They’re white. They’re shiny. They’re very pretty.

And they’re fake.

Those who may have visited Tilley Pond recently may have noticed the fake floating swans. The Darien Parks & Recreation Commission recently placed eight of them on the pond in the park, 38 West Avenue, in hopes of driving away the geese — and it’s apparently working.

Robert Macdonald, who lives across the street from the pond on Lakeside Avenue, said the geese disappeared the moment the swans arrived.

“The geese left immediately,” he said. “I have not seen any geese since the swans were put here.”

Geese on the pond

Geese have been “a problem” at the pond for at least the past year, maybe longer, according to Macdonald
, who has lived in his home for 13 years.

There were geese dropping all over the entire area, he said.

“They just meandered around the park. They kind of took over because they kept having baby geese,” Macdonald said. “So, they kept multiplying and making their way around the park.”

They’re also not friendly, he added. “They snip at kids or other animals, like dogs.”

Town events are held at Tilley Pond Park throughout the year, including a boat regatta, benefit concerts, food fairs, and caroling. The Parks and Recreation Department had been getting complaints about the large amount of geese for a while.

“I’ve seen about 20 at one time,” Parks and Recreation Director Pam Gery said.

The previous solution the town had for the geese situation was hiring a company that used dogs to come twice a year and scare the geese.

“Whenever they did it, the geese left and didn’t come back,” Macdonald said. “When they started to come back, they’d bring the dogs back.”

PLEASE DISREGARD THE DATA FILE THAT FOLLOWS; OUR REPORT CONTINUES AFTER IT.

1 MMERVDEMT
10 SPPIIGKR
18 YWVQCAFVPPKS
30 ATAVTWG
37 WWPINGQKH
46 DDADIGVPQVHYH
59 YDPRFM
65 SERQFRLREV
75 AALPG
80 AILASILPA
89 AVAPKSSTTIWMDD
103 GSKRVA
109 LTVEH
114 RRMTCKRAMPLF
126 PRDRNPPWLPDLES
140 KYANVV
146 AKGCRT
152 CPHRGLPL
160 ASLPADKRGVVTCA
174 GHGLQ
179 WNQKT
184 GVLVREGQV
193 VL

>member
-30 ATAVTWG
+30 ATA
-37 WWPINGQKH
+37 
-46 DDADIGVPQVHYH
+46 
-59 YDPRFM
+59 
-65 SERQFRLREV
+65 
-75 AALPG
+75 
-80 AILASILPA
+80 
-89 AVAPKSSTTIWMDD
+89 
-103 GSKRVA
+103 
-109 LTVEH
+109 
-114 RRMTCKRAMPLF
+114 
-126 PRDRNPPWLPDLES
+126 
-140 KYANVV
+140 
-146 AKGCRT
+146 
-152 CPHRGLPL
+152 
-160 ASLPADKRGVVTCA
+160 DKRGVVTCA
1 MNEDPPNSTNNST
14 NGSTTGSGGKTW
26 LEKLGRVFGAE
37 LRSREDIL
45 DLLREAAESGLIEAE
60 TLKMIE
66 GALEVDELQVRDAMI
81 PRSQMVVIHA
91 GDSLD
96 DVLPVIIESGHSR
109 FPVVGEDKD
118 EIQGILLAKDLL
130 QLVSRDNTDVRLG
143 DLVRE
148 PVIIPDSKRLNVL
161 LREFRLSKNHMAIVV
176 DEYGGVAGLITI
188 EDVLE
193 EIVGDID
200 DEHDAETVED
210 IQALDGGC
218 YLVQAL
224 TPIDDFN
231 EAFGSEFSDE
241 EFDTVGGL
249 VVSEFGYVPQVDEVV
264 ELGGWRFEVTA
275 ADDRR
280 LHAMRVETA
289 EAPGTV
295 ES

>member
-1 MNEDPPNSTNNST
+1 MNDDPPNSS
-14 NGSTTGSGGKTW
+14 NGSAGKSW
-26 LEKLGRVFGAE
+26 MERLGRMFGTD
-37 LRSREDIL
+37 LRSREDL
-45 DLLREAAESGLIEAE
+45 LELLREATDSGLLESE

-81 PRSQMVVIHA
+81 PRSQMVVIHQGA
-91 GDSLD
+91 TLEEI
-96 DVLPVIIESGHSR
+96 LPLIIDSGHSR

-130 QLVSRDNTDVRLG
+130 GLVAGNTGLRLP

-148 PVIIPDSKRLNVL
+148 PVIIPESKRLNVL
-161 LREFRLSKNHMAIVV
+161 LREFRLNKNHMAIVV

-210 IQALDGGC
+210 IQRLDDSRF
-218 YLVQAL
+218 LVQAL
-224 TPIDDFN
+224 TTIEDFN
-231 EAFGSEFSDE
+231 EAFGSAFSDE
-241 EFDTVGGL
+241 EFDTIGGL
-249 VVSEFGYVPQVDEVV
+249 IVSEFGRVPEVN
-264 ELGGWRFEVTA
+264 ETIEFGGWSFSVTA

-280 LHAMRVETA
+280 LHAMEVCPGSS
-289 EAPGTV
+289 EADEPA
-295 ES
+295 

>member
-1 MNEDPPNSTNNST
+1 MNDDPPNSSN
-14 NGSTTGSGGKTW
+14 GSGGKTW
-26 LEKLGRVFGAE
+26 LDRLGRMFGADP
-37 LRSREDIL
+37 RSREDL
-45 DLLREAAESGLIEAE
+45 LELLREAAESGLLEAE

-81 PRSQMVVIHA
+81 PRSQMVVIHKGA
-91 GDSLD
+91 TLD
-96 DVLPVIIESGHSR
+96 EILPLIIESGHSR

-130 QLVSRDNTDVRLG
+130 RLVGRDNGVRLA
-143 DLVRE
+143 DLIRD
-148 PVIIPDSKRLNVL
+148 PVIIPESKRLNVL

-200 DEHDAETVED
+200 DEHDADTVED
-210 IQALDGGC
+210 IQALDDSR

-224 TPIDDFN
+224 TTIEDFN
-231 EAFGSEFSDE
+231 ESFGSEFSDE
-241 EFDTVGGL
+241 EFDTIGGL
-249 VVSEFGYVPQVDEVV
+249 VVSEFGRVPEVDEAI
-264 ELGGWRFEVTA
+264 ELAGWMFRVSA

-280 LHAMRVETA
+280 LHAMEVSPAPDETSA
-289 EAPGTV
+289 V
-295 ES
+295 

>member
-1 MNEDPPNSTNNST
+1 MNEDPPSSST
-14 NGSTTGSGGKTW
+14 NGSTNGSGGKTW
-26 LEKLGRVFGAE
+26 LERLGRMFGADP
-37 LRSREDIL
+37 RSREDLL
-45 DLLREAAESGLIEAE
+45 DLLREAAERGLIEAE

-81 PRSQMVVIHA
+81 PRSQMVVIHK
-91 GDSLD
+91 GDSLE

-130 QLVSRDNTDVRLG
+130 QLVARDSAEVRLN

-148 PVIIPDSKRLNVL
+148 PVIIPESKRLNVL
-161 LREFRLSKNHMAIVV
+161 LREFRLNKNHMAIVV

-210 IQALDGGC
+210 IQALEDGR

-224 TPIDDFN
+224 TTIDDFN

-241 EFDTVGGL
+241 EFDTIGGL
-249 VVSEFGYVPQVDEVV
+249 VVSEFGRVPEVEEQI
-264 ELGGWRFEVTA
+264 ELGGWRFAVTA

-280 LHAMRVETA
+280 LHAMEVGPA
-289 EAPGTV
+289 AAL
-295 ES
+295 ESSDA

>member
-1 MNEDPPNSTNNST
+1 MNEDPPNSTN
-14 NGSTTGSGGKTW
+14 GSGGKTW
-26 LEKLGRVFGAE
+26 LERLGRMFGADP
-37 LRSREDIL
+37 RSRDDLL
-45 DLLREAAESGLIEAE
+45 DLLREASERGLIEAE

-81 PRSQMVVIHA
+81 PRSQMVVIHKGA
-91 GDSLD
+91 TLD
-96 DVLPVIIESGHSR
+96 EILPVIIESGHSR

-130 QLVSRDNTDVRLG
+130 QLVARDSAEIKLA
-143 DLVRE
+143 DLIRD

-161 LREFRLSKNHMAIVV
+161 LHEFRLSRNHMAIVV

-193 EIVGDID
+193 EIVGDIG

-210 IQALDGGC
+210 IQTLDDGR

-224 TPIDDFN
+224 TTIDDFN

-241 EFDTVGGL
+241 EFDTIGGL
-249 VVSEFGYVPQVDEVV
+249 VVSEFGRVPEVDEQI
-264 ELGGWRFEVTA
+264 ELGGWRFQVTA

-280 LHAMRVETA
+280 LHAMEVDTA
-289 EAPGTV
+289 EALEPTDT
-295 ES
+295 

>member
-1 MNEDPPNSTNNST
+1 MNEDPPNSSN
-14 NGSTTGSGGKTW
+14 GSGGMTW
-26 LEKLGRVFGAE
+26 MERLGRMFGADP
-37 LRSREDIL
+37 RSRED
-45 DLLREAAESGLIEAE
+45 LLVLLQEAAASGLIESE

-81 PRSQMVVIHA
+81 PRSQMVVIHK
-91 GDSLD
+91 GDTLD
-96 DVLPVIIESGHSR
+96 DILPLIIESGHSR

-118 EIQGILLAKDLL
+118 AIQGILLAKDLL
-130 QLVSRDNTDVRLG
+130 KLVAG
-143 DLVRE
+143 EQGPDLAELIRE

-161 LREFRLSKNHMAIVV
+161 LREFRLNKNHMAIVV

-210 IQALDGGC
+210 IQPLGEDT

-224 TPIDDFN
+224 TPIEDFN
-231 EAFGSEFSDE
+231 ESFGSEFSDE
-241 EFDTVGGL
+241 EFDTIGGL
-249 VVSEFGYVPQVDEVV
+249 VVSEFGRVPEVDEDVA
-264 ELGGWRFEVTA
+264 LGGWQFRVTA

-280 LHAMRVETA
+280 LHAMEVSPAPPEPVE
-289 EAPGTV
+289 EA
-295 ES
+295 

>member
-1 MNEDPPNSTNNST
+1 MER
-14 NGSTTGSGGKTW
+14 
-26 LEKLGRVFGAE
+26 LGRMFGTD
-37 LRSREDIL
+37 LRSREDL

“So, we thought that was a great solution,” he said, referring to himself and his neighbors.

Cost savings

According to Gery , the dog company was effective but “extremely expensive — from $15,000 to $20,000.”

Aside from Tilley Pond, the dog company services were also being utilized at Cherry Lawn and at the Town Hall fields.

“We were paying all this money, and we were doing multiple parks,” Gery said.

Gery was charged with finding a cost saving solution to the problem.

“We took a better look at the budget to reassess the geese situation to see which parks really need it,” she said. “We are trying to be smart and fiscally responsible.”

Because of the swans’ success in other towns, Gery said the department decided to try them as well. They cost $52 each. It was determined that the geese haven’t been as much of a problem at the other locations in town to warrant the swans be placed there. So, currently, they’re only at Tilley Pond.

Solar powered device

Aside from the swans, Tilley Pond is now also using a solar-powered mechanism called a denier to deter the geese. There are three deniers in the pond, which cost $250 each, according to Gery .

At night, the denier turns on yellow and purple lights that the geese don’t like, she said.

“It makes them feel uncomfortable and that’s where they like to sleep,” said Gery, adding that Newington is using a denier which has been very effective.

She added that the fake swans and deniers are “good attempts to get rid of the geese problem while being very mindful of spending and not hurting the nature that’s out there.”


Macdonald said he has mixed feelings about the swans.

“I’m torn,” he said. “I don’t hate it but I think the fake swans look cheesy.”

People drive by and they start taking pictures. thinking they’re real. Then they get up close and realize they’re fake. “I think that’s been kind of funny,” Macdonald said.

“We liked the first solution,” he said, adding that based upon conversations he has had with many of his neighbors, “They want it back.”

However, as is the case any time there is a change, “they may just get used to it,” he said.

Tilley Pond is “amazing,” according to Macdonald. “It’s nice to see that it’s getting more attention in town.”

“We are going to continue to address this issue, and if it works, then we hit a home run,” Gery said. “If it doesn’t, then we will assess what we will do next.”